The ICU community in Australia and New Zealand continues to produce some of the most important clinical research into critical illness. For a couple of relatively small countries clinging to the bottom of a big globe we punch well above our weight. This is at least in part due to the high quality of our intensive care training, the culture of collaboration and cohesion within the specialty and the efforts of many exceptionally talented researchers.
For those currently training in intensive care this is an exciting time to be starting out in this young and growing specialty. Improvements in the economic and health conditions of major sections of the world population increases the interest and ability to treat critical illness. Pragmatic and relevant research questions continue to be designed and answered locally in our ICUs and inform the management of those caring for an ever increasing number of critically ill patients.
The fundamentals of research are also the fundamentals of good clinical practice. Irrespective of whether we go on to publish multicenter trials in the New England Journal of Medicine, the patients we look after are best served when we understand the evidence on which their treatment is based. Additionally and perhaps more importantly we must be able to recognize dogma and uncertainty in our management strategies and be able to formulate this as a question. To put it another way as the famous American cowboy Will Rogers once said:’ It ain’t so much what we don’t know that gets us into trouble, as what we do know that ain’t so.’
So, after such a lofty opening salvo, why is the formal project often near the bottom of a long to do list for the trainee? Competing priorities and the need to attain a high level of core clinical knowledge and competence play a part. Perhaps also it is the inadequacy of our formal training as medical students and junior doctors to properly equip us with the skills necessary to undertake research, perhaps this can be part of a future discussion on this site.
With the ghostly specter of the fellowship exam haunting every waking and sleeping hour, too often the formal project is brushed aside as an inconvenience or yet another hurdle to clamber. Dipping your toes into research is seen as an important part of specialty training and is mandated in some form or another by most of the postgraduate medical colleges. The specific requirements however differ. An emphasis more on understanding the implications of how research is conducted and its critical appraisal is a welcome recent development in some colleges, noteably ACEM, that now accepts specific postgraduate research and critical appraisal modules from accredited universities in lieu of a research project. To my mind this is something worthy of consideration within our own college.
For CICM trainees, sound advice on the formal project can be found at on the college website www.cicm.org.au/formalprojects.php. Much useful information is also provided on this website and in particular the article on research in paediatrics by Jan. My personal opinion is that the formal project is necessary but not sufficient to equip a trainee for post-fellowship life. In order to maximize the enjoyment and benefit of both the project and clinical work in general, it is first vital to have an understanding evidence based medicine. EBM is an often maligned term drawing sniggers and mutterings of placebo controlled trials of parachutes, it is nonetheless fundamental to how modern medicine should be practiced.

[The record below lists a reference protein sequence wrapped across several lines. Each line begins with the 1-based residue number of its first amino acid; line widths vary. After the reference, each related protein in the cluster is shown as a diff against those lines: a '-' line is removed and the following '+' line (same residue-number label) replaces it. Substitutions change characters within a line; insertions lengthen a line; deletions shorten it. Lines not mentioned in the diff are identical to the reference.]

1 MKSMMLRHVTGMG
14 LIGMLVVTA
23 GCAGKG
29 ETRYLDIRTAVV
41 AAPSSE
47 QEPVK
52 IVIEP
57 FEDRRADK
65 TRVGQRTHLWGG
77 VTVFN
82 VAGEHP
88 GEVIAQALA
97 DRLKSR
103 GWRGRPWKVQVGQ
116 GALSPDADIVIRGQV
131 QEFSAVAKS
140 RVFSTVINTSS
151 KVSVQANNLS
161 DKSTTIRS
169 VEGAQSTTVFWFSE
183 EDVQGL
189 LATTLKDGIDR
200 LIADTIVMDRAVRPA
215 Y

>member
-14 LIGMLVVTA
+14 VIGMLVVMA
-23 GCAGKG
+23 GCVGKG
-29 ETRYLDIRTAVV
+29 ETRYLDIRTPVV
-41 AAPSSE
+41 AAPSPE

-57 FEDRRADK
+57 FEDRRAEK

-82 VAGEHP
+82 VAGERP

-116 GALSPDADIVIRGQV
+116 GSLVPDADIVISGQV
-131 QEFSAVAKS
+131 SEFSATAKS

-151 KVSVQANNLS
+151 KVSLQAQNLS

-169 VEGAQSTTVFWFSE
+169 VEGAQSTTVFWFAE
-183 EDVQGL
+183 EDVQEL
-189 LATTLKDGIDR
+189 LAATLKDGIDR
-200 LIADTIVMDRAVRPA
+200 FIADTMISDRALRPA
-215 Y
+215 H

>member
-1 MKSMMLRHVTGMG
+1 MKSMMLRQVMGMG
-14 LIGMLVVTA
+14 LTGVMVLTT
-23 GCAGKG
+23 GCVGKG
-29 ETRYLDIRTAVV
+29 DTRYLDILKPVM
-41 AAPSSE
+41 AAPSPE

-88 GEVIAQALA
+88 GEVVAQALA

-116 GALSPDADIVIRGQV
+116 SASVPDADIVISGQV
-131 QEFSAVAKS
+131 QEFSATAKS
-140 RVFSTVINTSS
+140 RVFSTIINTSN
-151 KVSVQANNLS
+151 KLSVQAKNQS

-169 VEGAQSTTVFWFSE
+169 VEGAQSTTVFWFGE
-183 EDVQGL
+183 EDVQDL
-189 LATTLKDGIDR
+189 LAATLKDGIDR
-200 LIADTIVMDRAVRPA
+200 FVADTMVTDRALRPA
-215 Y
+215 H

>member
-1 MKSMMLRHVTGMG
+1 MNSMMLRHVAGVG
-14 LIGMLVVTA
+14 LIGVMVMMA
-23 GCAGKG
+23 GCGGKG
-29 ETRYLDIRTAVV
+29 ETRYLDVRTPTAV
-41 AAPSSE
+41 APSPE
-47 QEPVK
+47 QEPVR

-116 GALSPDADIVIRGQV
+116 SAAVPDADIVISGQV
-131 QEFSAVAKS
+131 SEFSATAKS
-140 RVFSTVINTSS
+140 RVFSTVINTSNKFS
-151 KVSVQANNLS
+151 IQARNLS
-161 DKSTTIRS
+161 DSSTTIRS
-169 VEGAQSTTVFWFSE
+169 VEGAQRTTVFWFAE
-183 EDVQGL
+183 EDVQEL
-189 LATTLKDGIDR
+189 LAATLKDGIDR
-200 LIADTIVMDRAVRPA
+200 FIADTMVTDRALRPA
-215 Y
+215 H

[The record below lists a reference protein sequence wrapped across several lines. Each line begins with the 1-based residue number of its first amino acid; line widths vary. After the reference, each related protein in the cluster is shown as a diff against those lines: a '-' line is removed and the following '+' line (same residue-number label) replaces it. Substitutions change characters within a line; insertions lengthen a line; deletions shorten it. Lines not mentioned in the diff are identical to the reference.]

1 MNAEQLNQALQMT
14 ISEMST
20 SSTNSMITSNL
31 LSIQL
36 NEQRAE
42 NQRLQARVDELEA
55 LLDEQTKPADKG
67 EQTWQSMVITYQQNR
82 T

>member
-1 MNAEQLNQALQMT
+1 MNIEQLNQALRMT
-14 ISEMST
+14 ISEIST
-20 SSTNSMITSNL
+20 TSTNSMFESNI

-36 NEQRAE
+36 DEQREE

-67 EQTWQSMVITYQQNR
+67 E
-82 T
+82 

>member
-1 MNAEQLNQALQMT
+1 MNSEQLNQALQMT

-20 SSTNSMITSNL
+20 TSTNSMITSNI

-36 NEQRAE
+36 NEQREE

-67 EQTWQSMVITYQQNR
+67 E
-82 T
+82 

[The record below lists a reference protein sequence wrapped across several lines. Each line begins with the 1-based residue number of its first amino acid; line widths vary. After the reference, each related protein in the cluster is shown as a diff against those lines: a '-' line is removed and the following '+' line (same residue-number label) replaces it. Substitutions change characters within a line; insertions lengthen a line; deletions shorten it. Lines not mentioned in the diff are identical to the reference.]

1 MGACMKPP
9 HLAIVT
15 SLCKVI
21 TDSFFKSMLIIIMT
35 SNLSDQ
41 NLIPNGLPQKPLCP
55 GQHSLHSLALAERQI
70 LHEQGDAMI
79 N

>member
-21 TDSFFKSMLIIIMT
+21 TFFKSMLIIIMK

On last look, www.amazon.com had 8 used copies of the invaluable Users’ Guide to the Medical Literature priced at $0.01USD. I havn’t conducted a cost-effective analysis but for 1 cent there are probably more QUALYs to be gained in reading this essential book than a lifetime of discussions on activated protein C in sepsis.
Building and maintaining a research interest post fellowship starts with first understanding what is involved. Collaboration in larger groups, questioning and advancing science and the potential to impact more than the single patient at the end of your central line or endotracheal tube can be enormous draw cards, but fundamentally you just need to work out whether you like research or not.
This question doesn’t need to be answered definitively during the training period but a lot can be done to test the waters and get some guidance. The ANZICS Clinical Trials Group (www.anzics.com.au/ctg/ctg-scientific-meetings) runs three research meetings a year where current projects and the results of studies undertaken by established and early stage ICU researchers are discussed. The flagship ‘Noosa Meeting’ held in March every year is an excellent place to start to get a feel for the enthusiasm, breadth and quality of research currently being conducted as well as gain some ideas for formal projects.
For those with an interest in research there are a large number of short courses, diplomas and full Masters programs available to develop a solid base in research skills. The modular components may allow the flexibility to start a course while still in training.
For those simply wanting to navigate the formal project it is a good idea to start thinking of a topic early in the training period. Enlist the help of your SOT and those in your unit with an interest in research, find a project that interests you and if this is your first attempt at research don’t be too ambitious. I’m not sure if the CICM keeps a list of all the projects successfully completed by trainees, I think this could be a valuable resource. An alternative is looking through the abstract of all the presentations for the Felicity Hawker Medal at the yearly ASM to get an idea of what sorts of projects have been conducted.
This website presents a fantastic opportunity for trainees to discuss research issues, share ideas and potentially develop collaborative projects.